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Old December 29, 2013, 06:11 PM   #1
papazip
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The Keith in a rifle

Trying to toss Elmer's favorite 44 out of a Handy Rifle without leading.Can it be done?
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Old December 30, 2013, 05:30 AM   #2
Mike / Tx
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The fit will be the primary issue with the lube lasting the lenght being the second.

If I were trying this I would give a couple of sizes a try and not be using anything less than .430" diameter bullets. If your using commercial bullets try those brands which offer a selection of sizes and possibly hardness. Something in a .430 at around a 14BHN should work just fine.

I would also recommend picking up a bottle of Alox as well. If you find your commercial bullets are leading give them a good roll around in some of the Alox before loading. This might help out what ever lube they used to make it to the muzzle.

If your pouring your own and find your getting leading you might look up White Label Lubes and try some of his Carnuba Red. IT is good stuff but needs a little heat to work well in some lubsizers.
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Old December 30, 2013, 10:38 AM   #3
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I push a hot-loaded (Ruger-Only) 45 Keith out the end of a 20" `94 Marlin using Alox (stomp, stomp ).
-- no problem at all w/ Lym#2 @ BN:15, so a 44 should be no different.

Make sure that bullet's big enough to seal the bore. Don't even try otherwise
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Old December 30, 2013, 11:57 AM   #4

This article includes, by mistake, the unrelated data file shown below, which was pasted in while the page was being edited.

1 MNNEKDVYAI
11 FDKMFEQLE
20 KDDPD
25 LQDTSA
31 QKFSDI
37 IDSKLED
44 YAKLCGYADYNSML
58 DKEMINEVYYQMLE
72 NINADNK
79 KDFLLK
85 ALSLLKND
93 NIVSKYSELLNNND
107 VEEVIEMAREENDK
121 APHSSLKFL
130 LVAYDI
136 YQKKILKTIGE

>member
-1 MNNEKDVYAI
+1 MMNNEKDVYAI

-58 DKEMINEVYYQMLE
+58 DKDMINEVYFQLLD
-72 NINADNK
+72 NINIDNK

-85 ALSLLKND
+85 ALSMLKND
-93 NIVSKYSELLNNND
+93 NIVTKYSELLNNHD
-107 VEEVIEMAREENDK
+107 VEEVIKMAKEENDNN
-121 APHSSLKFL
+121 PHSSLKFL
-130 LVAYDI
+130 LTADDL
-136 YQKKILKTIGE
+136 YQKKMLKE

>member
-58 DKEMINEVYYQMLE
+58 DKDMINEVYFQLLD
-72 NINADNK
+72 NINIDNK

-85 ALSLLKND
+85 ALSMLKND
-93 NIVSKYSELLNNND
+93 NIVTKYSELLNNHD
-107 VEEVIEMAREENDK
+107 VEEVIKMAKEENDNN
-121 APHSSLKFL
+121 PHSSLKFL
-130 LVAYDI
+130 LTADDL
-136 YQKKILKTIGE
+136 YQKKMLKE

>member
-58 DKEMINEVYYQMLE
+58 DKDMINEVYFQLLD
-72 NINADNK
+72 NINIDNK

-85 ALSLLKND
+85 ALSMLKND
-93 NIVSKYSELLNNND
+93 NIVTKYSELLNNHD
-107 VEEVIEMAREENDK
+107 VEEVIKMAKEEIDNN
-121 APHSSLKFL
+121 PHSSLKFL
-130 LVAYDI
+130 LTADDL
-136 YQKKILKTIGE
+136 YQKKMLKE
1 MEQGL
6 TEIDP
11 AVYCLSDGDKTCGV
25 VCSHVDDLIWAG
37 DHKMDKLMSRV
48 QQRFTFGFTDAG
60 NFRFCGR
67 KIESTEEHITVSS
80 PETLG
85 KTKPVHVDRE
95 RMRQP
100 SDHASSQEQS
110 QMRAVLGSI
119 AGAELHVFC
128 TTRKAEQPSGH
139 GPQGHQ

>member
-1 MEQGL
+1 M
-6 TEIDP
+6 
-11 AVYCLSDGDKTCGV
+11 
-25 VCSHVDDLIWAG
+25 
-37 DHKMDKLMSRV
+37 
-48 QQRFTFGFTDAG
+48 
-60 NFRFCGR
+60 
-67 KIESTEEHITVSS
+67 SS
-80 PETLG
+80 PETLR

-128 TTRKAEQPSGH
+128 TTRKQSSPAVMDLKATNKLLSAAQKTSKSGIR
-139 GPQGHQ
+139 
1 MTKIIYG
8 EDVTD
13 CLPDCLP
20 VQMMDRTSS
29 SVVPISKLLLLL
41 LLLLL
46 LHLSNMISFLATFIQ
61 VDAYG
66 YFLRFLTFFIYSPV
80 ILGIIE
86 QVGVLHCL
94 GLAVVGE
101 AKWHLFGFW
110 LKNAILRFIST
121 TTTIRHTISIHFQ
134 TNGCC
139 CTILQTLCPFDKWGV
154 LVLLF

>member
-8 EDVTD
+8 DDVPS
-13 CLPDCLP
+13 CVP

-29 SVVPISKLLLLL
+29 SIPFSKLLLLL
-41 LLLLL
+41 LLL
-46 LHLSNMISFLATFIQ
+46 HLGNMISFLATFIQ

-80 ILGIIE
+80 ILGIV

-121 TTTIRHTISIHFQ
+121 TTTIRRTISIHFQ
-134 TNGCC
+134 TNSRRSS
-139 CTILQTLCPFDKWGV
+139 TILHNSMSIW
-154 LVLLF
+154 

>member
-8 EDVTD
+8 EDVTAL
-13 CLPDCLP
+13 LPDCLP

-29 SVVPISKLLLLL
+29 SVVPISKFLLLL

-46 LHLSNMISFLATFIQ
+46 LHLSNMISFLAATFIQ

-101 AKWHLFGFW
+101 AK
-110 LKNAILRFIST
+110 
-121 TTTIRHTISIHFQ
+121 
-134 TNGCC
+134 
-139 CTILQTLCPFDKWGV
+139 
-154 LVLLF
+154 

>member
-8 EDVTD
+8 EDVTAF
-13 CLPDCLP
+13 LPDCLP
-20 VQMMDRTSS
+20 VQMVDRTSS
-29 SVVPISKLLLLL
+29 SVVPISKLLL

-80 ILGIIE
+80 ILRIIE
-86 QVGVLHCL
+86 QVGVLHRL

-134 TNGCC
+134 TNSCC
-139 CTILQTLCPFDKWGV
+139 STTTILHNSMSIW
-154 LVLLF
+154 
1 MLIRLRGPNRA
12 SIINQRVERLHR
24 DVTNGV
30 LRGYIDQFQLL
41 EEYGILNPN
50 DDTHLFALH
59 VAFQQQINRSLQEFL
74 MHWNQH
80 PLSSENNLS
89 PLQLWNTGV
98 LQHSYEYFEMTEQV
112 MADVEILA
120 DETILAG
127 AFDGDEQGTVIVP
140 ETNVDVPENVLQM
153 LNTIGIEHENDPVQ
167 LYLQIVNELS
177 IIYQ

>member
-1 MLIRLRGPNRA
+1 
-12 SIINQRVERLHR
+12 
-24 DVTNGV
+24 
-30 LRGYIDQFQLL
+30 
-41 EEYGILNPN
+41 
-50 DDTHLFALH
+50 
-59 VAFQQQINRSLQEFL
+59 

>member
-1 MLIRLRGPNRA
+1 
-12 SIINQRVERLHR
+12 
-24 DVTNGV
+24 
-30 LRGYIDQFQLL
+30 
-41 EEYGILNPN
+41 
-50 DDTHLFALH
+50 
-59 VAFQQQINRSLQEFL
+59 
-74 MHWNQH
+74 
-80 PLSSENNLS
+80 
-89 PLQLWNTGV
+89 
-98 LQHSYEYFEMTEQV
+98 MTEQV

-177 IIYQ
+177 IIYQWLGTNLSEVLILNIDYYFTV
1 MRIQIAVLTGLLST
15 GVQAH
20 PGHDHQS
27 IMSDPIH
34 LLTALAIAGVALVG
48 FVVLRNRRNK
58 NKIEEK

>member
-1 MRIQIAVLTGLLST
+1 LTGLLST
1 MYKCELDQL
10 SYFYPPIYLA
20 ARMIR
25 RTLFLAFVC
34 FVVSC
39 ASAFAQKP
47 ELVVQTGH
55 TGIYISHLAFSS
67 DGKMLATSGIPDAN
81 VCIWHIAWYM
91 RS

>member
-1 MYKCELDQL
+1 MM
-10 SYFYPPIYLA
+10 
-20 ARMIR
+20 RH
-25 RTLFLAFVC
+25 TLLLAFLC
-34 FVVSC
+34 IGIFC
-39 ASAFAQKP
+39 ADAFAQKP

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You need to slug the barrel. SAAMI dimensions are different for rifle vs. handgun in .44 magnum, with rifle groove diameters up to .431". Size/purchase bullets that are at least .432" or, about .001"-.002" over the groove diameter of your barrel, for a non-leading load...
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Old January 1, 2014, 02:05 PM   #5
papazip
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Thanks for the info,guys. Here I go.....
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Old January 2, 2014, 07:33 AM   #6
44 AMP
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What do you consider Elmer's favorite load?

The one I recall he wrote about most was his 250gr SWC, 22gr of 2400 and standard (not magnum) primers.

Skelton liked that load, but preferred 21.5gr 2400...

These are hot loads, but shouldn't lead, even in a rifle, IF a)the bullet is sized correctly for the bore, and b) it is cast HARD enough.

Lyman #2 alloy should be your baseline for hardness when working with loads at these levels.
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